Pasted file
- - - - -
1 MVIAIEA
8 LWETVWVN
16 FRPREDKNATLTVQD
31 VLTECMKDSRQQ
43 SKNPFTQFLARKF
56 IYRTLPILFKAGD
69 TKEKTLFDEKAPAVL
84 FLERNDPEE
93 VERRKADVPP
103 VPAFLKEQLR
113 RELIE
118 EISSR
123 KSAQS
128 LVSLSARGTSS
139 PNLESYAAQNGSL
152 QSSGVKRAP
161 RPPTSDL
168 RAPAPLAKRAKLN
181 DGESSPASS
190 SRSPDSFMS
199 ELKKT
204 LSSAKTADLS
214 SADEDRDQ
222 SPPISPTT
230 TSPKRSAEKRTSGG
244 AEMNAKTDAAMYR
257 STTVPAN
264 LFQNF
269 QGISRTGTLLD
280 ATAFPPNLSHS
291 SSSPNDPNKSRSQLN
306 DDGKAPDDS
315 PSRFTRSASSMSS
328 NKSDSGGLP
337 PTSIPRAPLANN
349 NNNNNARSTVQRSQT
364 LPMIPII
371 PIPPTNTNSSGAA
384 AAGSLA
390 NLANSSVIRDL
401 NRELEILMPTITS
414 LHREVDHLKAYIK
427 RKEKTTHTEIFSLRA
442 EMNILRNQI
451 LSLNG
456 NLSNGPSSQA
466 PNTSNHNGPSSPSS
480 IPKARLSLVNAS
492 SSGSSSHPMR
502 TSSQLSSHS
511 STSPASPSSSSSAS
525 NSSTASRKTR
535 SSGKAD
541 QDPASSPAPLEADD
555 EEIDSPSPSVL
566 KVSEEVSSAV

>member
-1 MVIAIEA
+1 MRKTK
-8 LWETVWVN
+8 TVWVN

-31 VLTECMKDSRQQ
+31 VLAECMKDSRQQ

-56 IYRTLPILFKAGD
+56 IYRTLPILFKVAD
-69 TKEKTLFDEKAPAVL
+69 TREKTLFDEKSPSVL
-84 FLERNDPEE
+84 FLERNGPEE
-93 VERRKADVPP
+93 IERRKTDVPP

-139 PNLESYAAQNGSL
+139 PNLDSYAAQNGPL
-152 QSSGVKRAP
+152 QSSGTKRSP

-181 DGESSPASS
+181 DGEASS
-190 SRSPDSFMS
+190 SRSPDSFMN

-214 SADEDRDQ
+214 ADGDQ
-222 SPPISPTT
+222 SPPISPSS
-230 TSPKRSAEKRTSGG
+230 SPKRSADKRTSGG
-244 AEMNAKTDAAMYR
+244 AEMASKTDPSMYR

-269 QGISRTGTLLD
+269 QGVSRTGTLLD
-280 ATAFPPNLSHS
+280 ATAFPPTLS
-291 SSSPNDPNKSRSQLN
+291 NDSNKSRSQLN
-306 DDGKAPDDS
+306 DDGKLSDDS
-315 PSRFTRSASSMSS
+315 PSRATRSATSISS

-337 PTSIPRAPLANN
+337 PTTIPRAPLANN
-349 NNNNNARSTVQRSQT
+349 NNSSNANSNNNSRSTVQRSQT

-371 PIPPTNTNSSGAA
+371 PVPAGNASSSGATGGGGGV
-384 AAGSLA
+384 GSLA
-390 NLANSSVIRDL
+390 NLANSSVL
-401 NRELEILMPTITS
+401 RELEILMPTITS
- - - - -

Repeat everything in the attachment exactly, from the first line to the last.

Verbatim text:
1 MVIAIEA
8 LWETVWVN
16 FRPREDKNATLTVQD
31 VLTECMKDSRQQ
43 SKNPFTQFLARKF
56 IYRTLPILFKAGD
69 TKEKTLFDEKAPAVL
84 FLERNDPEE
93 VERRKADVPP
103 VPAFLKEQLR
113 RELIE
118 EISSR
123 KSAQS
128 LVSLSARGTSS
139 PNLESYAAQNGSL
152 QSSGVKRAP
161 RPPTSDL
168 RAPAPLAKRAKLN
181 DGESSPASS
190 SRSPDSFMS
199 ELKKT
204 LSSAKTADLS
214 SADEDRDQ
222 SPPISPTT
230 TSPKRSAEKRTSGG
244 AEMNAKTDAAMYR
257 STTVPAN
264 LFQNF
269 QGISRTGTLLD
280 ATAFPPNLSHS
291 SSSPNDPNKSRSQLN
306 DDGKAPDDS
315 PSRFTRSASSMSS
328 NKSDSGGLP
337 PTSIPRAPLANN
349 NNNNNARSTVQRSQT
364 LPMIPII
371 PIPPTNTNSSGAA
384 AAGSLA
390 NLANSSVIRDL
401 NRELEILMPTITS
414 LHREVDHLKAYIK
427 RKEKTTHTEIFSLRA
442 EMNILRNQI
451 LSLNG
456 NLSNGPSSQA
466 PNTSNHNGPSSPSS
480 IPKARLSLVNAS
492 SSGSSSHPMR
502 TSSQLSSHS
511 STSPASPSSSSSAS
525 NSSTASRKTR
535 SSGKAD
541 QDPASSPAPLEADD
555 EEIDSPSPSVL
566 KVSEEVSSAV

>member
-1 MVIAIEA
+1 MRKTK
-8 LWETVWVN
+8 TVWVN

-31 VLTECMKDSRQQ
+31 VLAECMKDSRQQ

-56 IYRTLPILFKAGD
+56 IYRTLPILFKVAD
-69 TKEKTLFDEKAPAVL
+69 TREKTLFDEKSPSVL
-84 FLERNDPEE
+84 FLERNGPEE
-93 VERRKADVPP
+93 IERRKTDVPP

-139 PNLESYAAQNGSL
+139 PNLDSYAAQNGPL
-152 QSSGVKRAP
+152 QSSGTKRSP

-181 DGESSPASS
+181 DGEASS
-190 SRSPDSFMS
+190 SRSPDSFMN

-214 SADEDRDQ
+214 ADGDQ
-222 SPPISPTT
+222 SPPISPSS
-230 TSPKRSAEKRTSGG
+230 SPKRSADKRTSGG
-244 AEMNAKTDAAMYR
+244 AEMASKTDPSMYR

-269 QGISRTGTLLD
+269 QGVSRTGTLLD
-280 ATAFPPNLSHS
+280 ATAFPPTLS
-291 SSSPNDPNKSRSQLN
+291 NDSNKSRSQLN
-306 DDGKAPDDS
+306 DDGKLSDDS
-315 PSRFTRSASSMSS
+315 PSRATRSATSISS

-337 PTSIPRAPLANN
+337 PTTIPRAPLANN
-349 NNNNNARSTVQRSQT
+349 NNSSNANSNNNSRSTVQRSQT

-371 PIPPTNTNSSGAA
+371 PVPAGNASSSGATGGGGGV
-384 AAGSLA
+384 GSLA
-390 NLANSSVIRDL
+390 NLANSSVL
-401 NRELEILMPTITS
+401 RELEILMPTITS